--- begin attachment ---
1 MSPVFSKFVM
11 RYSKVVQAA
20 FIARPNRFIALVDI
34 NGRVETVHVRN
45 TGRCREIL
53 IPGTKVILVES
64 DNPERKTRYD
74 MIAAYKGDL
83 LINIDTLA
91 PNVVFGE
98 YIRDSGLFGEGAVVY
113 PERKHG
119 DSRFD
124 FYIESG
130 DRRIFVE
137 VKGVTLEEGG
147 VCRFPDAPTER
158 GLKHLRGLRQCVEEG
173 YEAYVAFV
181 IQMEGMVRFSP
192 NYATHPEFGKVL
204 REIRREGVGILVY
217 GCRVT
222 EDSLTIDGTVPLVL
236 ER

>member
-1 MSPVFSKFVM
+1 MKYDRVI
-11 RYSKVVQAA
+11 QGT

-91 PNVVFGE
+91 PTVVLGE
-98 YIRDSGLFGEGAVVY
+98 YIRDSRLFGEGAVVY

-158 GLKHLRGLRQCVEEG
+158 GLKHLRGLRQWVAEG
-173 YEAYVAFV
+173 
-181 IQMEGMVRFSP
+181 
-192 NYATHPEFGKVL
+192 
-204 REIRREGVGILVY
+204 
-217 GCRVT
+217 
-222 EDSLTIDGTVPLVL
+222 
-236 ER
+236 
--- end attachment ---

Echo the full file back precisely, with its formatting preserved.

1 MSPVFSKFVM
11 RYSKVVQAA
20 FIARPNRFIALVDI
34 NGRVETVHVRN
45 TGRCREIL
53 IPGTKVILVES
64 DNPERKTRYD
74 MIAAYKGDL
83 LINIDTLA
91 PNVVFGE
98 YIRDSGLFGEGAVVY
113 PERKHG
119 DSRFD
124 FYIESG
130 DRRIFVE
137 VKGVTLEEGG
147 VCRFPDAPTER
158 GLKHLRGLRQCVEEG
173 YEAYVAFV
181 IQMEGMVRFSP
192 NYATHPEFGKVL
204 REIRREGVGILVY
217 GCRVT
222 EDSLTIDGTVPLVL
236 ER

>member
-1 MSPVFSKFVM
+1 MKYDRVI
-11 RYSKVVQAA
+11 QGT

-91 PNVVFGE
+91 PTVVLGE
-98 YIRDSGLFGEGAVVY
+98 YIRDSRLFGEGAVVY

-158 GLKHLRGLRQCVEEG
+158 GLKHLRGLRQWVAEG
-173 YEAYVAFV
+173 
-181 IQMEGMVRFSP
+181 
-192 NYATHPEFGKVL
+192 
-204 REIRREGVGILVY
+204 
-217 GCRVT
+217 
-222 EDSLTIDGTVPLVL
+222 
-236 ER
+236 